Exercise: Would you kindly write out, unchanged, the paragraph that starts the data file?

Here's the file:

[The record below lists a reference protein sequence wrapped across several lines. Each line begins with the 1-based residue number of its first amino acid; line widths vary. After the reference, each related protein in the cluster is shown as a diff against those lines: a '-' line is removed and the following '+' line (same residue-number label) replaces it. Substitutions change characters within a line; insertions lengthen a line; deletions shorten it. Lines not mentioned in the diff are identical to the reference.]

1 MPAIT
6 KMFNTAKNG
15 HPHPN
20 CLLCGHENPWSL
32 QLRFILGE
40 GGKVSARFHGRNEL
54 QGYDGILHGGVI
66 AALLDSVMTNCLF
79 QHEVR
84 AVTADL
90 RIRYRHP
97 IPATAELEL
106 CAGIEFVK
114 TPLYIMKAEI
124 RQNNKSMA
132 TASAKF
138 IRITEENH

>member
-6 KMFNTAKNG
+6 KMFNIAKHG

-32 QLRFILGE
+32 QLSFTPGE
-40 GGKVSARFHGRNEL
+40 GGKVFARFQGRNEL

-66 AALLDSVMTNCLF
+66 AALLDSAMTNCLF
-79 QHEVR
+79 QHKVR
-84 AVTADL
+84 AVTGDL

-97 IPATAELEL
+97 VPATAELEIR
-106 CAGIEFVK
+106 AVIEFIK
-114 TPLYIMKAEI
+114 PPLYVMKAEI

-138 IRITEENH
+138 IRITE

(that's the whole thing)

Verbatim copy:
[The record below lists a reference protein sequence wrapped across several lines. Each line begins with the 1-based residue number of its first amino acid; line widths vary. After the reference, each related protein in the cluster is shown as a diff against those lines: a '-' line is removed and the following '+' line (same residue-number label) replaces it. Substitutions change characters within a line; insertions lengthen a line; deletions shorten it. Lines not mentioned in the diff are identical to the reference.]